German philosophy: Language and style

Topoi 10 (2):155-161 (1991)
Abstract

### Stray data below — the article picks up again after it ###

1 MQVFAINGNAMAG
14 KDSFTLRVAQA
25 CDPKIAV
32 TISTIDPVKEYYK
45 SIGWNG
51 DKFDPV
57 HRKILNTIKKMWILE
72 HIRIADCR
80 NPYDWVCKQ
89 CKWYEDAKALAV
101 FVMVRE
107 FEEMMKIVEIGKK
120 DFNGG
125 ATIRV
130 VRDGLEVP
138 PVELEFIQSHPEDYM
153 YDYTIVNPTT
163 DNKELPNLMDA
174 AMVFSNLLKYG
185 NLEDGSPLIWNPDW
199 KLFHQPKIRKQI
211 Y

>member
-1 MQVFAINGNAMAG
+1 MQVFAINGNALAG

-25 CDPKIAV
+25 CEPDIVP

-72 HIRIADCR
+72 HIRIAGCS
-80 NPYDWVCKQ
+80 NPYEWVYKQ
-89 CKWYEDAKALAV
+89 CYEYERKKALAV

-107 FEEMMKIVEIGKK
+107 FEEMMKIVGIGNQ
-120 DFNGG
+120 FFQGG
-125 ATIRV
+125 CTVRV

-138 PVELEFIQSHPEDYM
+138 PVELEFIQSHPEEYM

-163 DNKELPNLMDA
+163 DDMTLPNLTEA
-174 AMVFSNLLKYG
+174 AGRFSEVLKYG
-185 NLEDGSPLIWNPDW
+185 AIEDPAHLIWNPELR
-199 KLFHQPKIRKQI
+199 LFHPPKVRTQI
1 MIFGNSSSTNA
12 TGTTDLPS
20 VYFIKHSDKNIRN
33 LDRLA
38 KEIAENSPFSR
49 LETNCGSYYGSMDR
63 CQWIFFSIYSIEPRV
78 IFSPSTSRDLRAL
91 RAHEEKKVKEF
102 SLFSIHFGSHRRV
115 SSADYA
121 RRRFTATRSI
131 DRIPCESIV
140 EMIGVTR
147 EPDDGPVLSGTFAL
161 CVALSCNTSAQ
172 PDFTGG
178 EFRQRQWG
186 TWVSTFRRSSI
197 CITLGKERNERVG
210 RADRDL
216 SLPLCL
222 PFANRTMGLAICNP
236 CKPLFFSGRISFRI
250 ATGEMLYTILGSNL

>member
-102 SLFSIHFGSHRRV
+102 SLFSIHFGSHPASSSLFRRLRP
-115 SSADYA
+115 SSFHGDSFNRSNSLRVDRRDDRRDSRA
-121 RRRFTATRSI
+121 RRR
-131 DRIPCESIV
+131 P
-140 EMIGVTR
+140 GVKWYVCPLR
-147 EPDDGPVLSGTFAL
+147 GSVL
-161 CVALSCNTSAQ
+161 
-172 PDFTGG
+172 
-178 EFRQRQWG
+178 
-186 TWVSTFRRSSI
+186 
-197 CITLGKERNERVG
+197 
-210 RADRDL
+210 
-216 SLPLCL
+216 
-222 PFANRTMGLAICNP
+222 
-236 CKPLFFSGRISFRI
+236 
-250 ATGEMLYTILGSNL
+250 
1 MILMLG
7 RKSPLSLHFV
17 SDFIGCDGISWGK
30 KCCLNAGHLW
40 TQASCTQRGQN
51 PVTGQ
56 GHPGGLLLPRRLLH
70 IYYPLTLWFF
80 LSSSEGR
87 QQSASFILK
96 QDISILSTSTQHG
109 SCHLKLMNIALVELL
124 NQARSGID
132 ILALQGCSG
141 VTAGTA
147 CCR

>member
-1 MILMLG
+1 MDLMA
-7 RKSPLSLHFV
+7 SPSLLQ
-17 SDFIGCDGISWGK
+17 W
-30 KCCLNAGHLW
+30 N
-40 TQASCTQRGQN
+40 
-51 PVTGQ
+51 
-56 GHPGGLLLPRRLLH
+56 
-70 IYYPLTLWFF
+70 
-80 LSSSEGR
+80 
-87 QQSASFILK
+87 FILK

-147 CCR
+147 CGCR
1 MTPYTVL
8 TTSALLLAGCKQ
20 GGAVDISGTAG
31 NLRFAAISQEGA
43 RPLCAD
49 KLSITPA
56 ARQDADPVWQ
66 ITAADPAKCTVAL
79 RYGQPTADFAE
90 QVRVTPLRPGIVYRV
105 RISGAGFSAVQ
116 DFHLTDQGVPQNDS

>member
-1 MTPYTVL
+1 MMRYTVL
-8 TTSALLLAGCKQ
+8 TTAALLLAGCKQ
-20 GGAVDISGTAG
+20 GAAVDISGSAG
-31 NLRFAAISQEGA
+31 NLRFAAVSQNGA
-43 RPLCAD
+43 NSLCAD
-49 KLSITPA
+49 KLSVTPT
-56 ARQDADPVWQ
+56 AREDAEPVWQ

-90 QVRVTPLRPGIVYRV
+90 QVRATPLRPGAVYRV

The remarks which follow are intended to address a certain apparent asymmetry as between German and Anglo-Saxon philosophy. Put most simply, it is clear to every philosopher moving backwards and forwards between the two languages that the translation of an Anglo-Saxophone philosophical text into German is in general a much easier task than is the translation of a German philosophical text into English. The hypothesis suggests itself immediately that this is so because English philosophical writings are in the main clear and intelligible, and therefore easy to translate. The texts of German philosophy, on the other hand, both classical and contemporary, seem in many cases to be marked by stylistic obscurities or idiosyncracies of a sort which make them not translatable in the strict sense at all.
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